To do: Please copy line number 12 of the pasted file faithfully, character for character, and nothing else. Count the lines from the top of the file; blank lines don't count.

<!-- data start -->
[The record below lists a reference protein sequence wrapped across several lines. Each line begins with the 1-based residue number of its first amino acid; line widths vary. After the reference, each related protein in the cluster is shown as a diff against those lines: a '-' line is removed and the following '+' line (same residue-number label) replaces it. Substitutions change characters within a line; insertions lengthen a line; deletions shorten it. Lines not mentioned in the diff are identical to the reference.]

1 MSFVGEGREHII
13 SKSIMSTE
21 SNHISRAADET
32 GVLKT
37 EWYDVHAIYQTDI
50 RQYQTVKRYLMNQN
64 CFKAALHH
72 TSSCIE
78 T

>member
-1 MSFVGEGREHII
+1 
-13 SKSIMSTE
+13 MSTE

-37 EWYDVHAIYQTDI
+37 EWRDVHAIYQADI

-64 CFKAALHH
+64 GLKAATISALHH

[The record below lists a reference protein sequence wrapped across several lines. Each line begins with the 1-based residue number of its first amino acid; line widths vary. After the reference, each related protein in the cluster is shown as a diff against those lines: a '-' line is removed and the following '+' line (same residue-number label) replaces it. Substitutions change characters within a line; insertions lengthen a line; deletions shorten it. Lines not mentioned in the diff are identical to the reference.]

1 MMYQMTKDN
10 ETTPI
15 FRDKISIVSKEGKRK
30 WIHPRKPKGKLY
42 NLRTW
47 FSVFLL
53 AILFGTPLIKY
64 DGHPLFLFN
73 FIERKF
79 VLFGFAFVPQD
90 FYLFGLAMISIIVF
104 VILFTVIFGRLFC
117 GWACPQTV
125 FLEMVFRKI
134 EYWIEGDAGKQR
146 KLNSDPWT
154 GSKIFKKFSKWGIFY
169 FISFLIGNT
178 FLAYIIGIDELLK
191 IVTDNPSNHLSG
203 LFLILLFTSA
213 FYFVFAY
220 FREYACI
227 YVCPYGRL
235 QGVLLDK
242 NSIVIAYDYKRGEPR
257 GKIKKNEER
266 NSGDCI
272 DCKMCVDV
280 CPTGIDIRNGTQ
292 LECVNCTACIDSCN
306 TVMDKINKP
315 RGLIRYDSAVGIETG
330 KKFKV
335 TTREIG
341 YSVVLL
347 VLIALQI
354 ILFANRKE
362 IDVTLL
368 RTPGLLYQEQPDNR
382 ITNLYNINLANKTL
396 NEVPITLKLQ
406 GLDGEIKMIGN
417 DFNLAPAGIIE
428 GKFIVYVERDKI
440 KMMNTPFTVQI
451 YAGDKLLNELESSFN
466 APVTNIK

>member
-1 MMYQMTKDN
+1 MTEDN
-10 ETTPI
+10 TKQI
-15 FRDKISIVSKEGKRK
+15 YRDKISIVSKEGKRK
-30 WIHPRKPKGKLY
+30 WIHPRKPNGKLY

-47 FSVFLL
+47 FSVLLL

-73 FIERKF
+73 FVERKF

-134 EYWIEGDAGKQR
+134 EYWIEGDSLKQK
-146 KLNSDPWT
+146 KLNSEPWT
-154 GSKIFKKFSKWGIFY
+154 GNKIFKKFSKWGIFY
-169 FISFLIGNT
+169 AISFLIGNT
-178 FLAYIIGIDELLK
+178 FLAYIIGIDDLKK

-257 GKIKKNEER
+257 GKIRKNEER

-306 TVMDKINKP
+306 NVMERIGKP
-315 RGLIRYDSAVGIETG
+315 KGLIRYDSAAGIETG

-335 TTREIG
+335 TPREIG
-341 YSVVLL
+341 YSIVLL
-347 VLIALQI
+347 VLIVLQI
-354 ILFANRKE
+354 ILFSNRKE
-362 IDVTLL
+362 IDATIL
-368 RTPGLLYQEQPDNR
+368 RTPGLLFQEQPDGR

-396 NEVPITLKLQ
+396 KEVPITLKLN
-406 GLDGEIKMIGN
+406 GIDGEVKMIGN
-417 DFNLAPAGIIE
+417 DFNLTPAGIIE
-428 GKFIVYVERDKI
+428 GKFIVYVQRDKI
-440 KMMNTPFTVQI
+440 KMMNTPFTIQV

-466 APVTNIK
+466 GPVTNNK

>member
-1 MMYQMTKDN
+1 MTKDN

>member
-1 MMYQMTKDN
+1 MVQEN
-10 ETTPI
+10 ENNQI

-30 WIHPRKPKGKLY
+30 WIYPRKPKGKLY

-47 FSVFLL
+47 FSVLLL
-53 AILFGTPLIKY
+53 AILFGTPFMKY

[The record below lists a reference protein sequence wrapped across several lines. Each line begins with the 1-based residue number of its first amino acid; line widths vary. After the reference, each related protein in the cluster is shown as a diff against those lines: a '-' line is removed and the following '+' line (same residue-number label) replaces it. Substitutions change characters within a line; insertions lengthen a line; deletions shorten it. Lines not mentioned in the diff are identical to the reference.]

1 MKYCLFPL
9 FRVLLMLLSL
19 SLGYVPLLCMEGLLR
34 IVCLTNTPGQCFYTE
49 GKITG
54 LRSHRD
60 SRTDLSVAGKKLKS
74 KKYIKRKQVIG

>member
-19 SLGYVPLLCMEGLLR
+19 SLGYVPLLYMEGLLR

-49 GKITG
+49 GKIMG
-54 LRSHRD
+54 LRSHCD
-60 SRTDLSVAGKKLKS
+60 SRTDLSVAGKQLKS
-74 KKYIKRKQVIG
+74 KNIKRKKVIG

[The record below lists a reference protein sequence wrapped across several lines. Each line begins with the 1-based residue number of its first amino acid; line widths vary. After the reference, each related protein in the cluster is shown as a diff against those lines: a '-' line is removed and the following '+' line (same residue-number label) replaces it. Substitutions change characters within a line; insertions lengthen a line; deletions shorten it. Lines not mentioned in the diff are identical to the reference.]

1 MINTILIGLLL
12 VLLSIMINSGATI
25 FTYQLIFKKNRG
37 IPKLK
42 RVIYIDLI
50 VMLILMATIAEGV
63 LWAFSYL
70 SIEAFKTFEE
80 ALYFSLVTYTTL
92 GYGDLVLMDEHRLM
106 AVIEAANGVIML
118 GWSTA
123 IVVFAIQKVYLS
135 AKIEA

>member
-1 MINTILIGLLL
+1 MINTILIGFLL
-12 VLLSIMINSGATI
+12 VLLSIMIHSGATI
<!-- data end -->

-1 MSFVGEGREHII